On the question as to whether there are special groups who are more often infected with HIV than others, 53% of the Uyghur women and 7% of the Han Chinese women wrote that they did not know, 6% of the Uyghur and 33% of the Han Chinese women mentioned drug users, 3% and 25% of them wrote sex workers, 1% and 7% listed blood donors, 1% and 2% mentioned delivery. Thirty-six percent of the Uyghur and 26% of the Han Chinese women did not answer.

About the estimated rate of adults infected with HIV in Xinjiang,70% of the Uyghur and 51% of the Han Chinese women wrote that they did not know, 4%and 11% thought it was 1/1000.

On the question about the main transmission route, 22% of the Uyghur and 5% of the Han Chinese women answered that they did not know, details are shown in Table 6.

Attitudes Towards HIV Test

Sixty-nine percent of the Uyghur and 58% of the Han Chinese women wanted to find out if they were HIV positive, 48% of the Uyghur and 52% of the Han Chinese women reported that their reason for wanting to be tested was that they want to receive treatment early. The reason stated by 14% and 42% was that they did not want to spread the disease to others. Fourteen percent of the Uyghur and 18% of the Han Chinese women did not want to be tested for HIV. The most common reason for not wanting to be tested, in 33% of Uyghur and 60% of Han Chinese women, was that they could not accept a positive diagnosis or was afraid. Another reason was that the women thought that they did not have HIV/AIDS.

Attitudes on Disclosure of HIV

If they were HIV positive, 46% of the Uyghur and 40% of the Han Chinese women thought they would inform their husband. Thirty-five percent of the Uyghur and 26% of the Han Chinese wrote they would inform their family, 53% of the Uyghur and 51% of the Han Chinese women would inform their doctor. Most Uyghur women, 70%, thought that they would get help from their parents if they were found to be HIV positive, 21% of the Han Chinese women gave the same answer (Table 7).

Attitudes on Coming Pregnancies and Breastfeeding

Only one Han Chinese women said that she would want to have more children if she were HIV positive as compared with 7 (3%) of the Uyghur women. Among the other women the main reason mentioned by 64% of Uyghur and 80% of Han Chinese women was the risk of infecting the baby. Thirty-three percent of the Uyghur and 18% Han Chinese women had no ideas about this question, 12% and 32% of them did not answer.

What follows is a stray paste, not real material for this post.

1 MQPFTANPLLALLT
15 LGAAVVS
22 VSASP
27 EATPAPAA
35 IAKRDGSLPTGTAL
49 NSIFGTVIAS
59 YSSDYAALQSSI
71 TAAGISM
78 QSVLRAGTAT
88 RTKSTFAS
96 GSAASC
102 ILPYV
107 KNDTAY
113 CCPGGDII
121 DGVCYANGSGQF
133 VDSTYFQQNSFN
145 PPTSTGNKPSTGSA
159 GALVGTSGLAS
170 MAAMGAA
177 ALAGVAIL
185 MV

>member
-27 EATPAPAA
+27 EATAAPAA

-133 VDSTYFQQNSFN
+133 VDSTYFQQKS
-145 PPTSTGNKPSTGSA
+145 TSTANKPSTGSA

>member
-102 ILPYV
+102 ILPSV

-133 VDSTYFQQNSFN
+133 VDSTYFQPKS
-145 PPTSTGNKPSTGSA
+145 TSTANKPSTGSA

Seventy-four per cent of the Uyghur and 65% of the Han Chinese women wrote they would not breastfeed their baby if they were found to be HIV positive. Eight per cent of the Uyghur and 4% of the Han Chinese women thought they would breastfeed. Eighteen percent and 31% respectively were undecided.

When asked how many years they thought they would live if they were found to be HIV positive, the majority, 94% of the Uyghur and 57% of the Han Chinese women wrote that they didn’t know.

DISCUSSION

Knowledge and awareness about HIV/AIDS is the most important weapon in the fight against further spread of the virus. Information about HIV to pregnant women associated with a program for mother to child prophylaxis will reduce the women’s and their babies’ risks of becoming infected, and is therefore lifesaving.

Most of the pregnant women in northwest China had first heard about HIV/AIDS through the media. Many women referred to the AIDS awareness campaigns held on the radio and TV. The second largest source of information was a friend or a relative. In the rural areas this is an important way of disseminating information since access to media is likely to be lower and illiteracy is more widespread [28]. It is noteworthy that women with little education more often answered ‘don’t know’ to the questions than the more educated women. One reason could be that they actually did not know. Another reason could be that they were not used to answering questions like these. Women with less education not only had more difficulties understanding questions but also seemed more afraid of giving the ‘wrong’ answer.